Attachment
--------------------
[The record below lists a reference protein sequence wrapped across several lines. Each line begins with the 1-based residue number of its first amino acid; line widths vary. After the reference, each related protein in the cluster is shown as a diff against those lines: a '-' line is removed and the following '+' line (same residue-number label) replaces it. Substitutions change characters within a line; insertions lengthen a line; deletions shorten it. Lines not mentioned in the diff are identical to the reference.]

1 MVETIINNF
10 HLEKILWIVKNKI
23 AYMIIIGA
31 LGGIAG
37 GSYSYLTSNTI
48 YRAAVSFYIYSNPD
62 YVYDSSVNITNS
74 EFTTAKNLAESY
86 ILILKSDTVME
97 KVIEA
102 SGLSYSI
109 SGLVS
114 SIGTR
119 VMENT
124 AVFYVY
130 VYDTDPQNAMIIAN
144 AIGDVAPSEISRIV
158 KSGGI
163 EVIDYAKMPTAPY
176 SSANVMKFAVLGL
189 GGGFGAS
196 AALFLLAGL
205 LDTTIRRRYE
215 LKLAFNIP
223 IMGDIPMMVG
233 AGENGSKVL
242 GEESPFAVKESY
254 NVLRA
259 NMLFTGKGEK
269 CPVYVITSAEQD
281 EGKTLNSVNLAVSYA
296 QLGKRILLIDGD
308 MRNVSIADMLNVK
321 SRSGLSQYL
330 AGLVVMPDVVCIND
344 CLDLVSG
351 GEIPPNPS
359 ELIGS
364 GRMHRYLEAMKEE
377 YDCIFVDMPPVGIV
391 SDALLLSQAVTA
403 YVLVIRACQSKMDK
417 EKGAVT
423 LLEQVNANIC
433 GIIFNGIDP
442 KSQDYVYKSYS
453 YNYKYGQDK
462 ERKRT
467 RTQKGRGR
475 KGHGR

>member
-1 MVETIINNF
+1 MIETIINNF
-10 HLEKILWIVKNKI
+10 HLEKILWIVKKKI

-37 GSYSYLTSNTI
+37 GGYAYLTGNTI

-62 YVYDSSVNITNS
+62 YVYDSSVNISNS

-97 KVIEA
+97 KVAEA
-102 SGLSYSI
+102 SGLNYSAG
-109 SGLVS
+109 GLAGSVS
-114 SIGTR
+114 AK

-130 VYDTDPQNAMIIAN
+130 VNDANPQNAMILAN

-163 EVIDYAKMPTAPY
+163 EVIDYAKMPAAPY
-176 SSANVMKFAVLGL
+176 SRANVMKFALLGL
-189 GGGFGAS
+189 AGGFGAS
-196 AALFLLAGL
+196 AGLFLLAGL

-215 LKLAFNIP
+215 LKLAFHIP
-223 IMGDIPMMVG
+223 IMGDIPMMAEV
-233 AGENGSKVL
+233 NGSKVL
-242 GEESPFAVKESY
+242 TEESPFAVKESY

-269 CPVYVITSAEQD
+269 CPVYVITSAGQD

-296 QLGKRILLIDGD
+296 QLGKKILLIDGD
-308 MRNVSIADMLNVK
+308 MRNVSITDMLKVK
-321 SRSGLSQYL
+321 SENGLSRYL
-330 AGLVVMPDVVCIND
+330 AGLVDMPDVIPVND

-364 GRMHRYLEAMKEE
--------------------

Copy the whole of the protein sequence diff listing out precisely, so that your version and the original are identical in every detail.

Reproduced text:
[The record below lists a reference protein sequence wrapped across several lines. Each line begins with the 1-based residue number of its first amino acid; line widths vary. After the reference, each related protein in the cluster is shown as a diff against those lines: a '-' line is removed and the following '+' line (same residue-number label) replaces it. Substitutions change characters within a line; insertions lengthen a line; deletions shorten it. Lines not mentioned in the diff are identical to the reference.]

1 MVETIINNF
10 HLEKILWIVKNKI
23 AYMIIIGA
31 LGGIAG
37 GSYSYLTSNTI
48 YRAAVSFYIYSNPD
62 YVYDSSVNITNS
74 EFTTAKNLAESY
86 ILILKSDTVME
97 KVIEA
102 SGLSYSI
109 SGLVS
114 SIGTR
119 VMENT
124 AVFYVY
130 VYDTDPQNAMIIAN
144 AIGDVAPSEISRIV
158 KSGGI
163 EVIDYAKMPTAPY
176 SSANVMKFAVLGL
189 GGGFGAS
196 AALFLLAGL
205 LDTTIRRRYE
215 LKLAFNIP
223 IMGDIPMMVG
233 AGENGSKVL
242 GEESPFAVKESY
254 NVLRA
259 NMLFTGKGEK
269 CPVYVITSAEQD
281 EGKTLNSVNLAVSYA
296 QLGKRILLIDGD
308 MRNVSIADMLNVK
321 SRSGLSQYL
330 AGLVVMPDVVCIND
344 CLDLVSG
351 GEIPPNPS
359 ELIGS
364 GRMHRYLEAMKEE
377 YDCIFVDMPPVGIV
391 SDALLLSQAVTA
403 YVLVIRACQSKMDK
417 EKGAVT
423 LLEQVNANIC
433 GIIFNGIDP
442 KSQDYVYKSYS
453 YNYKYGQDK
462 ERKRT
467 RTQKGRGR
475 KGHGR

>member
-1 MVETIINNF
+1 MIETIINNF
-10 HLEKILWIVKNKI
+10 HLEKILWIVKKKI

-37 GSYSYLTSNTI
+37 GGYAYLTGNTI

-62 YVYDSSVNITNS
+62 YVYDSSVNISNS

-97 KVIEA
+97 KVAEA
-102 SGLSYSI
+102 SGLNYSAG
-109 SGLVS
+109 GLAGSVS
-114 SIGTR
+114 AK

-130 VYDTDPQNAMIIAN
+130 VNDANPQNAMILAN

-163 EVIDYAKMPTAPY
+163 EVIDYAKMPAAPY
-176 SSANVMKFAVLGL
+176 SRANVMKFALLGL
-189 GGGFGAS
+189 AGGFGAS
-196 AALFLLAGL
+196 AGLFLLAGL

-215 LKLAFNIP
+215 LKLAFHIP
-223 IMGDIPMMVG
+223 IMGDIPMMAEV
-233 AGENGSKVL
+233 NGSKVL
-242 GEESPFAVKESY
+242 TEESPFAVKESY

-269 CPVYVITSAEQD
+269 CPVYVITSAGQD

-296 QLGKRILLIDGD
+296 QLGKKILLIDGD
-308 MRNVSIADMLNVK
+308 MRNVSITDMLKVK
-321 SRSGLSQYL
+321 SENGLSRYL
-330 AGLVVMPDVVCIND
+330 AGLVDMPDVIPVND

-364 GRMHRYLEAMKEE